Eliezer Yudkowsky once wrote about dark side epistemology: wrong lessons about how to think that people only have an incentive to invent in order to force a conclusion that they can't get on the merits. That's what I think is happening here: if we actually had magical sex-change technology such that people who wanted to change sex could do so, then everyone else would use the corresponding language because it was straightforwardly true, and no one would have invented this deranged "gerrymandered categories are Actually Fine" argument in the first place!

neither rationality nor rationalism includes any obligation to optimize your words for the exact same thing as your thoughts.

But—don't you want the language you speak to your friends to be the same as the language you use to organize your own thoughts? How can you accept a wall between the world you see, and the world you're allowed to talk about? Doesn't your soul die a little bit?

"person whose gender-related characteristics are, collectively, more like those of the average woman than like those of the average man". (That definition is kinda-circular but in a way that does no actual harm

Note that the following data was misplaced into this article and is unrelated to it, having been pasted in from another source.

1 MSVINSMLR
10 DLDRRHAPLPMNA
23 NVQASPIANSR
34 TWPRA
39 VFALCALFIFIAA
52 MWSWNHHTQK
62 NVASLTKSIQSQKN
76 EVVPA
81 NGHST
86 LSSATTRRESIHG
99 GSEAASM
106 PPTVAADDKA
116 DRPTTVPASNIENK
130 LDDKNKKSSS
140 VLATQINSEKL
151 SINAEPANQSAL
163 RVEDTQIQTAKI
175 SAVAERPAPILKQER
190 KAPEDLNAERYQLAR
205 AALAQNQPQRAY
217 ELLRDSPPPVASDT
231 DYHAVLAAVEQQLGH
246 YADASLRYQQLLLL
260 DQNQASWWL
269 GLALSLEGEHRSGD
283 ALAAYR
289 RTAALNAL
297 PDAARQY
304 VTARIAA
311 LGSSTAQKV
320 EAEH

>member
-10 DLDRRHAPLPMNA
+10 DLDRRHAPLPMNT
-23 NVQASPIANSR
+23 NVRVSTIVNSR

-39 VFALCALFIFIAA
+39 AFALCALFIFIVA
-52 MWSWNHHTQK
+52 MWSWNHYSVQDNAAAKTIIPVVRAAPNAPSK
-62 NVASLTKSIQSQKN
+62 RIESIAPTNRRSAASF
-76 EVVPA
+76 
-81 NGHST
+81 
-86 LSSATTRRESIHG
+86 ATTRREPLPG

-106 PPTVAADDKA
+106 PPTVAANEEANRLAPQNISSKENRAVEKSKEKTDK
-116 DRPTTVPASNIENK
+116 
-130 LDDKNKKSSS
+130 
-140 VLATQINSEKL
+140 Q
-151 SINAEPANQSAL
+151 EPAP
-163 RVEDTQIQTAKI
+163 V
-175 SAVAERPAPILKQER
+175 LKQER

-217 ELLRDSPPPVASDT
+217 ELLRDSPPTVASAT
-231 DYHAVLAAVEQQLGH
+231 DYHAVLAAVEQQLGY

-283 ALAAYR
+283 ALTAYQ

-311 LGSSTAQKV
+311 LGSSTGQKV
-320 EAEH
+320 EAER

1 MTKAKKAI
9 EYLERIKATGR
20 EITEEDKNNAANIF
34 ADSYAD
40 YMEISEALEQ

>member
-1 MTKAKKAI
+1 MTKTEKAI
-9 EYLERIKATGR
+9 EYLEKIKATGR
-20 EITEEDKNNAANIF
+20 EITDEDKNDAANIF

Tangential, but—what's even the motivation for the circularity here? What's wrong with "adult human female"?

Okay, I get it: we want to be trans-inclusive. But the clean way to do that is, "Adult human females, plus sufficiently successful male mimics thereof in the context that I'm using the word." (See the explanation of mimickry and story about robot ducks in "... Optimized for Deception.") We can accomodate mimics in the domain that their mimickry is successful without trashing our ability to acknowledge the existence of the original thing!

ambiguities around the edges unless the person using that word tells you explicitly and in detail where they draw the boundaries. [...] exactly how "towns" shade into "villages" and "cities" for me [...] how "beautiful" shades into weaker terms like "pretty" or "sexy" or "elegant", or how I categorize turquoise-ish colours